The game saw the return of the Spanish team that had struggled to open up defences despite dominating the ball and passing neatly in their first two games. They did, however, open the scoring through an unfortunate own goal by the incoming Denis Zakaria in the eighth minute; Zakaria turned in a Jordi Alba shot into his own net.
After that, Spain looked effete despite having all the possession and passing neatly. They did offer more threat in extra time against an opposition down by a man.
Switzerland's captain for the night, Xherdan Shaqiri, equalised through a smart finish for his team after a mix-up in the Spanish defence in the 68th minute. But the assist-provider for that goal, Remo Freuler, was sent off through a contentious straight red by Michael Oliver for a hard tackle on Gerard Moreno in the 77th minute.
Spain significantly upped the ante following Freuler's dismissal. But despite mounting resistance, Switzerland held on till penalties, with their keeper Yann Sommer in great form. Both sets of players showed nerves by missing multiple spot-kicks.
In the end, the Swiss fairy tale ended after Mikel Oyarzabal converted the fifth Spanish kick. Switzerland, who had scored from all of their five kicks in a historic win over France in the Round of 16, scored only one of their four against Spain.
Spain, meanwhile, will breathe a sigh of relief and look ahead to a blockbuster semi-final against Italy at the Wembley on Tuesday. On that note, here are the player ratings of both teams from a tense UEFA Euro 2020 quarter-final in St. Petersburg.
Spain Player Ratings
Unai Simon (7/10)
Simon gets an extra mark for saving Fabian Schar and Manuel Akanji's penalties in the shootout. He was blameless for Switzerland's equaliser and was otherwise comfortable when called into action, which was infrequently to say the least. That was in sharp contrast to his horror own goal in the last game. Simon was declared the Man of the Match, possibly because of Spain's shootout success.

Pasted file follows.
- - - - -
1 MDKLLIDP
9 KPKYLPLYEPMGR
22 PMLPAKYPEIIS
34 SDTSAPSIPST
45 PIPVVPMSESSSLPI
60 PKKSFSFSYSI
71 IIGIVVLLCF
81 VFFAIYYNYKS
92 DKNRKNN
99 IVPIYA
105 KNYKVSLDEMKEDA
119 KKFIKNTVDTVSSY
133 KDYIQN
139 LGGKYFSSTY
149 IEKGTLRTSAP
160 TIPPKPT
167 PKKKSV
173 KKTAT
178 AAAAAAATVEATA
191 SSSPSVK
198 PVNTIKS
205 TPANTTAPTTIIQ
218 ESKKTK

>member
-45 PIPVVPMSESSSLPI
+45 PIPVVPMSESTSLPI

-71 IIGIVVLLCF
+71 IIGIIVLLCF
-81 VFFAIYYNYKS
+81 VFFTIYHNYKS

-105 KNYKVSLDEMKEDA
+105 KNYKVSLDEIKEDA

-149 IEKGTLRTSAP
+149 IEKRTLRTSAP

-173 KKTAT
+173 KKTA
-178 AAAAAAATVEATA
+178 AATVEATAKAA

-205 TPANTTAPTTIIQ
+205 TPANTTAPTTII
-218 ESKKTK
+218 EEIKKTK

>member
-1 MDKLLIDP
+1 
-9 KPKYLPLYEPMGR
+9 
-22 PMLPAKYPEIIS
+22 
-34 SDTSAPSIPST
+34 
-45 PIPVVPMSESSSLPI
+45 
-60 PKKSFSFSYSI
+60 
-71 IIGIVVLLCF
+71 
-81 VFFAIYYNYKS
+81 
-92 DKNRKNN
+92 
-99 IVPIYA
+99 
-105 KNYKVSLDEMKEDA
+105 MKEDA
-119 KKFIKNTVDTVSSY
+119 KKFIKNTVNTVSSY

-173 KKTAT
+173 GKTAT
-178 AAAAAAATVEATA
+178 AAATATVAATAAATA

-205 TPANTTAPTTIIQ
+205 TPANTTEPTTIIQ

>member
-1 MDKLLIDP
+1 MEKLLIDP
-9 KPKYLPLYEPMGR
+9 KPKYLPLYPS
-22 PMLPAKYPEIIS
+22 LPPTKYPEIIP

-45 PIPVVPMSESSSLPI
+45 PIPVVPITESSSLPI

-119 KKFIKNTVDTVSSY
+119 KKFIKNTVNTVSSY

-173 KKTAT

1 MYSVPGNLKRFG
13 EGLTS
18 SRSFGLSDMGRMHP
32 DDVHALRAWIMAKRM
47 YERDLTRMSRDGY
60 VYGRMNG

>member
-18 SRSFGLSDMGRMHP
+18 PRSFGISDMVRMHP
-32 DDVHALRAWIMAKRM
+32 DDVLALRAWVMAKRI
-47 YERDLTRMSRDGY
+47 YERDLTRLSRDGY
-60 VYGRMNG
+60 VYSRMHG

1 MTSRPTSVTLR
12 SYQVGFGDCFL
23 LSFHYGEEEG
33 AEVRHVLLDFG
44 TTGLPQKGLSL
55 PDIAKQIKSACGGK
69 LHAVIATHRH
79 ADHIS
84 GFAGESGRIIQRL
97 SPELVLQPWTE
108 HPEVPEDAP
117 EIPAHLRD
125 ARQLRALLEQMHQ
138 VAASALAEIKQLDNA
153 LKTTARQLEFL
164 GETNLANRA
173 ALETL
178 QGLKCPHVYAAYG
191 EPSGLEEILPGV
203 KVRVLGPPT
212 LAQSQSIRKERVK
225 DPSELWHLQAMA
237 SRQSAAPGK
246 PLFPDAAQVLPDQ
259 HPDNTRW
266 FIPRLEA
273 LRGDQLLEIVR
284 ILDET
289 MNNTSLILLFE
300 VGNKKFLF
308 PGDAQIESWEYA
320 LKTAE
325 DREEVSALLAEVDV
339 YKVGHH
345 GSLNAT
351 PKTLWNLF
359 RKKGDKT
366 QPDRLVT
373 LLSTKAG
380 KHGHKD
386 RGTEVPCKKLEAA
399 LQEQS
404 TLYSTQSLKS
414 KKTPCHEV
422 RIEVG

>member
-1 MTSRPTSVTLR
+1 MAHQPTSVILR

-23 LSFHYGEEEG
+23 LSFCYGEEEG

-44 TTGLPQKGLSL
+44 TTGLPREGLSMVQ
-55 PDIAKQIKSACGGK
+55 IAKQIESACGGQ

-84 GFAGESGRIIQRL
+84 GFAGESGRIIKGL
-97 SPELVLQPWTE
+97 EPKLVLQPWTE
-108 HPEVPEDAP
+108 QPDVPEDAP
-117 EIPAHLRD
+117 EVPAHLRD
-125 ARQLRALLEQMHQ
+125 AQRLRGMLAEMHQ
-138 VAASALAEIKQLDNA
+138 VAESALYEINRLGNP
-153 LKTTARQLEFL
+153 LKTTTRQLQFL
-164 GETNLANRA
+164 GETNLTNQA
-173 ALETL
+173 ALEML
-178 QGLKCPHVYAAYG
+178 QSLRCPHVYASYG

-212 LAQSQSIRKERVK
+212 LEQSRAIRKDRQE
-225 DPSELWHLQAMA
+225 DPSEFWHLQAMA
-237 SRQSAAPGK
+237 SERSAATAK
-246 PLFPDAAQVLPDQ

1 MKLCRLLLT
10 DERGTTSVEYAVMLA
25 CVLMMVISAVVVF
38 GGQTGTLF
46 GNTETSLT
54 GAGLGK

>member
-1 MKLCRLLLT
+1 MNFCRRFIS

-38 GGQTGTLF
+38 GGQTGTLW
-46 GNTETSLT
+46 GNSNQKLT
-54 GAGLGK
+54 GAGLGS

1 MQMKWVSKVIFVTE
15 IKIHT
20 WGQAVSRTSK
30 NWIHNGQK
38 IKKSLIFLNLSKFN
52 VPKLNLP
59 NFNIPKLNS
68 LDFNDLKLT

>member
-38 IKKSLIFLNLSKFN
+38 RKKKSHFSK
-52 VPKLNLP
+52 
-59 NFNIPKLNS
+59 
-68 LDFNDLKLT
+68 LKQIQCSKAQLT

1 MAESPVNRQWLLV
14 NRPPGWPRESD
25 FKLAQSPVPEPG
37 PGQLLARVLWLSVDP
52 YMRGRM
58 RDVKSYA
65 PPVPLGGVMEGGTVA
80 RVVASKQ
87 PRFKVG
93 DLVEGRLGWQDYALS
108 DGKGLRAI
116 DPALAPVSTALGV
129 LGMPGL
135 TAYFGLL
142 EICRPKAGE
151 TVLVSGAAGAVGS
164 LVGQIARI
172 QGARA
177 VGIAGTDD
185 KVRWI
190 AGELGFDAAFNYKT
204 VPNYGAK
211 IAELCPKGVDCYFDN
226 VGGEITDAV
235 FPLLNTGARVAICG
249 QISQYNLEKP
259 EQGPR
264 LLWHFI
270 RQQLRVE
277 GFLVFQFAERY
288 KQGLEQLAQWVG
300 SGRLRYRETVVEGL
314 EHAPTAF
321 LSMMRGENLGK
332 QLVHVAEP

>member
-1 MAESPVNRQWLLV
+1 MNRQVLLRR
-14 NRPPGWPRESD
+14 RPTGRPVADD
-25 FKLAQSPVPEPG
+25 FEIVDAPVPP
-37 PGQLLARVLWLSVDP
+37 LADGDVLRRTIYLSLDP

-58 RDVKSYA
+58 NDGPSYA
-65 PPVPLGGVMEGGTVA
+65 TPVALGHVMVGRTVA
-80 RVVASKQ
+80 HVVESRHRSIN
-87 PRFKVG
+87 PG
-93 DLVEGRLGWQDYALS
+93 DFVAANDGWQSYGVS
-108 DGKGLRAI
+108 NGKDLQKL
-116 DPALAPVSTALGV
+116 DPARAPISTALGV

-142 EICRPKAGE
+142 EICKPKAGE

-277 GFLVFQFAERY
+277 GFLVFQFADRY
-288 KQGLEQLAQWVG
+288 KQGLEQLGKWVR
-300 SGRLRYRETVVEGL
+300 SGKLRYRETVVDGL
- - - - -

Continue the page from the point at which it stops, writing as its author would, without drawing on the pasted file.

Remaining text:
Aymeric Laporte (5/10)
Laporte had a tidy game at the back, distributing the ball well while also carrying it forward nicely. But his poor touch led to the ball breaking for Freuler that led to Switzerland's equaliser.
Pau Torres (6/10)
Torres was also partially at fault for Switzerland's equaliser, but he had very little chance from the ball cannoning into him from Laporte's boot. Laporte was good in his defensive duties, keeping the dangerous Seferovic quiet.
Jordi Alba (8/10)
He was excellent while overlapping down the left and looked solid as Spain's left-sided full-back. Alba's shot also led to Spain's only goal in regulation time. He belied his age by being one of the most energetic Spain players on the field. Alba registered a pass accuracy of 93% from 106 passes, made three of four long balls, seven recoveries and four chances in the game against Switzerland.
Cesar Azpilicueta (7/10)
Azpilicueta was the calmness and experience Spain needed at right-back, much like Alba on the other flank. However, he did not go forward as much as he had done in a scoring performance against Croatia.
Sergio Busquets (7/10)